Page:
The International Trade Blog arrow Export Compliance

Has the KORUS Been Singing In Harmony?

On: May 19, 2015    |    By: John Goodrich John Goodrich    |    3 min. read

Has the KORUS Been Singing in Harmony? | Shipping Solutions

The U.S. - Korea Free Trade Agreement, often referred to as KORUS, has been in force since mid-March of 2012. Has the KORUS been singing in harmony?

Given the limited rehearsal time and the seemingly overnight implementation, the KORUS has been putting on a pretty good show. That is not to say, however, that the choir members have not hit a few discordant notes every now and then or that the conductor's music may have been upside down.

Confusion Over Certificates

For example, there has been considerable confusion regarding the official certificate of origin required by the South Koreans.

Let's be clear: There is no official Certificate of Origin for KORUS issued by the United States or South Korea.

There is, however, a suggested format published by the Koreans at the U.S. Korea Connect website. Page two of this link includes instructions for completing the form. An English-language version of the Korea Certificate of Origin form based on this template is available for download on the Shipping Solutions website.

Even though this form is not officially a part of KORUS, U.S. exporters are advised to use this format to assist their trading partners and facilitate participation in the agreement. Likewise U.S. Customs and Border Protection has issued an implementation memo at its website. This memo outlines data elements required to support any duty exemption claim under the KORUS. (Interestingly CBP refers to KORUS as the UKFTA. The term KORUS seems to have a more melodious ring to it.)

The U.S. Export Assistance Center has posted information regarding KORUS certification at its website. It also suggests that U.S. exporters contact the Trade Compliance Center should they get any push-back from the South Korean government on legitimate free trade claims.

The issue of confusion over certification manifests itself in different ways. Attendees at seminars I have led have told me that they have had their KORUS claims challenged for the following reasons:

  • Not providing the official form.
  • Minor discrepancies regarding formatting of the suggested form.
  • Blanket periods that begin prior to the signature date of the certification statement.
  • Disagreement on harmonized system codes.
All of these are issues that should be brought to the attention of the Trade Compliance Center.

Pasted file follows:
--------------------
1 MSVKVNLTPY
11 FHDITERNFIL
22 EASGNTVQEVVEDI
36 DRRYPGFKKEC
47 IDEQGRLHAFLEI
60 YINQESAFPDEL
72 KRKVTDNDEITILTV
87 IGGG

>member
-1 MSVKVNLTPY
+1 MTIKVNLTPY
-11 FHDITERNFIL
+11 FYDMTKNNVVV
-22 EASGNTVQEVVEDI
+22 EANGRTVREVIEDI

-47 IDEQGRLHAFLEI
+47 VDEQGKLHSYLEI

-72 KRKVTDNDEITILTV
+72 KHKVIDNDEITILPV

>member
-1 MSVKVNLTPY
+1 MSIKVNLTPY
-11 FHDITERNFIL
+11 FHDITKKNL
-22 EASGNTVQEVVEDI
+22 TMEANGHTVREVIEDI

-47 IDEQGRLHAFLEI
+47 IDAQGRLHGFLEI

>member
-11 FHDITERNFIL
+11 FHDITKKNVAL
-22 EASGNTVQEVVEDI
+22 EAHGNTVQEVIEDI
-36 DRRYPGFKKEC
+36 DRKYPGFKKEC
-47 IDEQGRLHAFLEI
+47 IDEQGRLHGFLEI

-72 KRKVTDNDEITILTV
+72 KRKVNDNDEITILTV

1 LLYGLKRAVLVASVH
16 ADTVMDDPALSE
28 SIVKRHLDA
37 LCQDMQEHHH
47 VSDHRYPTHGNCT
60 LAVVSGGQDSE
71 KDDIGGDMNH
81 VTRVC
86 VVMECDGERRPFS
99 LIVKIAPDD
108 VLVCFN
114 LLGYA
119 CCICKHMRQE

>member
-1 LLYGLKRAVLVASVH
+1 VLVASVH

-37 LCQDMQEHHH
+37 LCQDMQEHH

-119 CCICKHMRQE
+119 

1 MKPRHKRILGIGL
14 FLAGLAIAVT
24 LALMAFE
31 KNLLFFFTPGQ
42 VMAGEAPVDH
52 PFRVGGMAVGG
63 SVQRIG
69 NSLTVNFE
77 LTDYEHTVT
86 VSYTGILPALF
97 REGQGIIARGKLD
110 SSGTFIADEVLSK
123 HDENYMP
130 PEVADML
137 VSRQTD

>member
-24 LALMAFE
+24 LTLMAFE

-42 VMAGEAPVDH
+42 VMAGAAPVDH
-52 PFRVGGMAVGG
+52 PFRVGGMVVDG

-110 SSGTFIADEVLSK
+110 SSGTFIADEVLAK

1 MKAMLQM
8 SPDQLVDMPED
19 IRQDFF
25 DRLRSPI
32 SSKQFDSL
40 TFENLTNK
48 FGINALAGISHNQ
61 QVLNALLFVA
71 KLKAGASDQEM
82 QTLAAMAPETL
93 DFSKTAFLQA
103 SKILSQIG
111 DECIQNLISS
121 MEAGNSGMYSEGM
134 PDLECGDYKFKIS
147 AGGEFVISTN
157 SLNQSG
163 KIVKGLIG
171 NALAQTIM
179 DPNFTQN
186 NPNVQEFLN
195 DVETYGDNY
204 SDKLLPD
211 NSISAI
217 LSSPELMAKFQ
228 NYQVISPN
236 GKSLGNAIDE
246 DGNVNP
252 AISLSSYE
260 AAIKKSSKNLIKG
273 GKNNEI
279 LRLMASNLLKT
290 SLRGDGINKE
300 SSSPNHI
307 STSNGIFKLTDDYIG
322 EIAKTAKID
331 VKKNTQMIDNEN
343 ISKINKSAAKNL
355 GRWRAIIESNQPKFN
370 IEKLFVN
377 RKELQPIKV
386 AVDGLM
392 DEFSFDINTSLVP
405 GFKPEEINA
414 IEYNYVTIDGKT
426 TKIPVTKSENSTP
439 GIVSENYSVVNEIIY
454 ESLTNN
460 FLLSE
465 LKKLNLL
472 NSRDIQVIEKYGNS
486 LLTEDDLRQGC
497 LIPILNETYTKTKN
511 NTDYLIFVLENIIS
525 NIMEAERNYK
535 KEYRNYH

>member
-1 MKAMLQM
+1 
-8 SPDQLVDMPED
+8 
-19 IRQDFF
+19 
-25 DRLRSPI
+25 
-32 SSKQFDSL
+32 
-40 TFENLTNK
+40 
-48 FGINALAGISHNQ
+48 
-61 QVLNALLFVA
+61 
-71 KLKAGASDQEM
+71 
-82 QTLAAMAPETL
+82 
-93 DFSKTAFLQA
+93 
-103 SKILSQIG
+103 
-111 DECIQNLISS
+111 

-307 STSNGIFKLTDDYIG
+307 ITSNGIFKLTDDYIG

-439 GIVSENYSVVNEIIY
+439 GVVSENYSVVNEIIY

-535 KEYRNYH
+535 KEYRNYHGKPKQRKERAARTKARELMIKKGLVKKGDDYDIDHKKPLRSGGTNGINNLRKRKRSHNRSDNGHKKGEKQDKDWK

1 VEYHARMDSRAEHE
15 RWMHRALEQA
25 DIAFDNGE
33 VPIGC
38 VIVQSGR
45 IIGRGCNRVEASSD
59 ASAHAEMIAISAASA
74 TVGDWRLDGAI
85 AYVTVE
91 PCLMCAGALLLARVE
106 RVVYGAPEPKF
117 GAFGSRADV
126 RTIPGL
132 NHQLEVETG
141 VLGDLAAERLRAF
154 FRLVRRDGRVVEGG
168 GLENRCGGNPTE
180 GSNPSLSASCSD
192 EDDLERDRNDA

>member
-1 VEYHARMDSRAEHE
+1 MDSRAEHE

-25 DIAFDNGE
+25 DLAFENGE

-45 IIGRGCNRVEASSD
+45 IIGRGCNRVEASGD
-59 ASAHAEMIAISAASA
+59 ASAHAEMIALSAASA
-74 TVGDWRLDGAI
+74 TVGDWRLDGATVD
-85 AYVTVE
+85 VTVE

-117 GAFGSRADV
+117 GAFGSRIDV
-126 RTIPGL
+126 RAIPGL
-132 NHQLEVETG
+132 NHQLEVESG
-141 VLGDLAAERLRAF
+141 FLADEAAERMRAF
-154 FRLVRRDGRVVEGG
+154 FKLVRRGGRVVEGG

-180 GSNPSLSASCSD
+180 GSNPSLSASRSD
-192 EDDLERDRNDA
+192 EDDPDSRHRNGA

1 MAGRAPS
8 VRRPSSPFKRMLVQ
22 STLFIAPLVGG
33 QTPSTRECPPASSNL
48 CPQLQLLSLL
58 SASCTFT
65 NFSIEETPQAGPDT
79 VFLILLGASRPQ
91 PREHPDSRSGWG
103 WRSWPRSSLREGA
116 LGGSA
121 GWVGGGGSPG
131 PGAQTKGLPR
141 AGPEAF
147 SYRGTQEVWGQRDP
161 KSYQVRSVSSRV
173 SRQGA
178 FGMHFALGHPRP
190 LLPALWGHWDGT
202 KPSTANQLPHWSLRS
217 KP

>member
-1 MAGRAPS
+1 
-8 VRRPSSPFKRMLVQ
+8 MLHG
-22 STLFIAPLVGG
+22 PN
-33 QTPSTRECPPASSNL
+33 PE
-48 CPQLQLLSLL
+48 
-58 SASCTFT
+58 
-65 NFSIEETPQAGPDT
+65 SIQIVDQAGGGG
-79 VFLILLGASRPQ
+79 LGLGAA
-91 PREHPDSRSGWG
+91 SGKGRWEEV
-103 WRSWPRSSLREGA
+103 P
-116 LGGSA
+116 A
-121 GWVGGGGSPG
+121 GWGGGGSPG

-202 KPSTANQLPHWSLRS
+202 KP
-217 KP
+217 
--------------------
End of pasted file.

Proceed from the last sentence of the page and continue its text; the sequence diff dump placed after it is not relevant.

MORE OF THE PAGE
Other Sour Notes

The conductors of this chorus (i.e. South Korea and the U.S.) are not all to blame for the few sour notes heard during this startup period. The choir members themselves may be the ones out of tune. Those importers and exporters wishing to participate in KORUS are reminded that the program has its own rules. These include:

  • Participation is optional. No one is forced to sing in this KORUS.
  • Proving that a good is eligible for the agreement is an active process requiring documentary evidence that the good qualifies for the duty-free benefit of the program.
  • Simply producing, purchasing or shipping a good within the U.S. and South Korea does not automatically qualify a good for the duty free benefit.
  • The rules (the music?) for eligibility are found within note 33 of the Harmonized Tariff Schedule of the United States.

A Harmonious Future

The startup issues mentioned above were not wholly unexpected and are far from insurmountable. They should not overshadow the importance of the U.S and Korean alliance. Korea remains the United States' seventh largest trading partner. KORUS is the second largest free trade agreement signed by the U.S. exceeded only by the NAFTA. The U.S. International Trade Commission estimates that the KORUS will boost U.S. exports by $10 billion.

It seems the future of KORUS appears to be a bright and harmonious one.

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John Goodrich

About the Author: John Goodrich

John Goodrich is an International Trade Consultant and Licensed Customhouse Broker with more than 25 years of experience in international trade. He is currently the principal in the consulting firm of JD Goodrich & Associates where his varied industry experience results in practical, actionable advice for his clients.

An active member in the Twin Cities round table of the Council of Supply Chain Management Professionals (CSCMP), he takes a strategic view of the roles of international compliance and logistics in the greater supply chain.

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